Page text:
• Provisioning is not the core of chef-client , All you said is done by tools around chef, but that's not core chef goal, if you want to say there's extraneous features, say it does service management (restart if stopped), templates rendering (for config files), directory sync from remote source, setup of cronjobs, a bunch of code for powershell you won't need on linux boxes, but talk about configuration management things inside an operating system. – Tensibai Sep 11 '17 at 13:45
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Ok, let's assume you'll pull the latest version of branch prod from a git repo, here's what it would take with chef on a basic illustrative purpose:

git "/opt/my_application" do
  source "https://<git_host>/<you_repo_url>/<repo.git>"
  revision "production"
  action :sync
  notifies :run,"execute[app_config]"
end

execute "app_config" do
  command "npm install"
  cwd "/opt/my_application"
  action :nothing
end

For more advanced use cases you can have a look at the poise application cookbooks, it includes a javascript plugin for node.js application.

chef is fully open source, either client or server side (out of the fancy UI) and on all OSes including windows.

  • I wasn't aware that Chef was open sourced, they don't make it very clear on the homepage. It also looks like the license is totally fine for our purpose. My second point stands though - it's a huge platform that does a lot of things and I'd rather avoid that. All I want is to pull a branch from repo and if theres a certain commit message, run a shell script file. If nobody can provide a simpler solution than to install and use Chef, I will accept this answer. – Megakoresh Sep 11 '17 at 13:22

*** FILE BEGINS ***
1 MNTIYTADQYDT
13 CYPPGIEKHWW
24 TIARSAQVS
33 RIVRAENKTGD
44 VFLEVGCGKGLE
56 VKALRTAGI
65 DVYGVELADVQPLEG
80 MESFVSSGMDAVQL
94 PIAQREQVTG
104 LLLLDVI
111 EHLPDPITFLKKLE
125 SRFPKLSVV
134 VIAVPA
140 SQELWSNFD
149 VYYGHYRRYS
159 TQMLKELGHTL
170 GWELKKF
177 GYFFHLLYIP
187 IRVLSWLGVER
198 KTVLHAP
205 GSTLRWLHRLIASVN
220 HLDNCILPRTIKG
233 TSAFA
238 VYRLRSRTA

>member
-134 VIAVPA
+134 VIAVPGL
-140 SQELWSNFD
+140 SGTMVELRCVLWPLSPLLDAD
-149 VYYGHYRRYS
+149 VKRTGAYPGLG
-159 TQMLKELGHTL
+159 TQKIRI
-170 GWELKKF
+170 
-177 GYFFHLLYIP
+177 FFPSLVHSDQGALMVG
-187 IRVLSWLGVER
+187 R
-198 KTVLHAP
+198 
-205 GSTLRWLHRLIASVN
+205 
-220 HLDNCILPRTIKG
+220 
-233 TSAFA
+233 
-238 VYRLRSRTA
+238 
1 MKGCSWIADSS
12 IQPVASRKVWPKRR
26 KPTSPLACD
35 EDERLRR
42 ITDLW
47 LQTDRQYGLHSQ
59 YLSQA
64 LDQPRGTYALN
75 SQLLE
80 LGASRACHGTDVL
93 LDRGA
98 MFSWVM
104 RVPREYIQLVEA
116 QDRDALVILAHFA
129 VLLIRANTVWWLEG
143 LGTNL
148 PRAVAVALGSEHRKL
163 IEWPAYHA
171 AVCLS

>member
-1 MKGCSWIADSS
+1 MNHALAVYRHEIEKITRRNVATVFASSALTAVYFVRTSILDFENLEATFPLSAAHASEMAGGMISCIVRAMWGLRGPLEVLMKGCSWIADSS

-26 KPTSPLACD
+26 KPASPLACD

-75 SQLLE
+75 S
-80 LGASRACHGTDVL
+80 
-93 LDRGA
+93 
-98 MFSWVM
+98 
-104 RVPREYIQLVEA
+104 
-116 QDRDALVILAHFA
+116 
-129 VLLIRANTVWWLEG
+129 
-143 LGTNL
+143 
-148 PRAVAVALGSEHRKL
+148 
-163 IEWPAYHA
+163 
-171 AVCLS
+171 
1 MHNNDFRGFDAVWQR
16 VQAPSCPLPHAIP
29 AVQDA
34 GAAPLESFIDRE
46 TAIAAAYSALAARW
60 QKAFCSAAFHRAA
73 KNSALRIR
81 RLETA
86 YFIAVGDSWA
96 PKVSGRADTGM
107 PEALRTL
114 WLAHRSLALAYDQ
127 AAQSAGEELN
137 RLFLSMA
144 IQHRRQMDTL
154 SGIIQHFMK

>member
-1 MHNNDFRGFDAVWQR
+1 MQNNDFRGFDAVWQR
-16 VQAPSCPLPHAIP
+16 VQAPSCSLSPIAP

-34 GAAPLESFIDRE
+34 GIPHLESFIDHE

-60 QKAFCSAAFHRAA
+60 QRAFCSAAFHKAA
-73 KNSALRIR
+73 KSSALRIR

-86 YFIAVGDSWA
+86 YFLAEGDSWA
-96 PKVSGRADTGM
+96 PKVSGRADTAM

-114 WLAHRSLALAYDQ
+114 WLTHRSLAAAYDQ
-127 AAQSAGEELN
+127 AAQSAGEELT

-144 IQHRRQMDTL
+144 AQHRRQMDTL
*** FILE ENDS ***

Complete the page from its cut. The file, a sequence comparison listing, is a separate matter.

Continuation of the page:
• @Megakoresh Chef takes 207MB on my system, it has the advantage of being mainly independent of the OS (libs are internal in the omnibus package, but it requires a specific install path for this reason). It does what you ask it to do, and I highly doubt you won't do more than just pulling your app once you'll have started to use it, describing a whole system and moving to the phoenix server pattern is a huge gain on mid term. – Tensibai Sep 11 '17 at 13:30
  • I'll install it on a test VM and get back to you on how simple it is to install, configure and use. In my experience things like that require someone working full time on their maintenance alone, it took me a month to get Jenkins to work 100% reliably for the project. And Jenkins takes 300MB of ram when Idling. If Chef is somehow miraculously an exception to that rule, I'll use it, but I hope you understand my scepticism. BTW: I am packaging the project atm, however it will be managed later is not my concern, phoenix or not. – Megakoresh Sep 11 '17 at 13:38
  • @Megakoresh Chef takes ram only when it runs, it can set a cronjob for itself to run every X minutes if you ask it to do so. The install of chef itself is the matter of doing a curl command. Writing a first cookbook is not really hard, going further has a learning curve as everything, you should have a look at learn.chef.io – Tensibai Sep 11 '17 at 13:48
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All this time after I think I am finally able to answer this question. The solution is Ansible - just like @James Shewey mentioned. It's agentless and quite light python framework, that can be made to work through jump hosts and perform automated tasks through SSH. This means it requires no server setup or manual operations of any kind from our customer to deploy the application.

Without anything else it's a one-command deployment solution, which is almost as good as a fully automated one and it has the benefit of being readable and usable by people not familiar with code.

Puppet offers similar functionality, but it has an agent which means if packaged with the application, it does require manual server setup from the customer. Also Puppet is ruby and I try to stay clear of that thing as much as possible. I've learned the hard way just how bad ruby is for anything other than prototyping.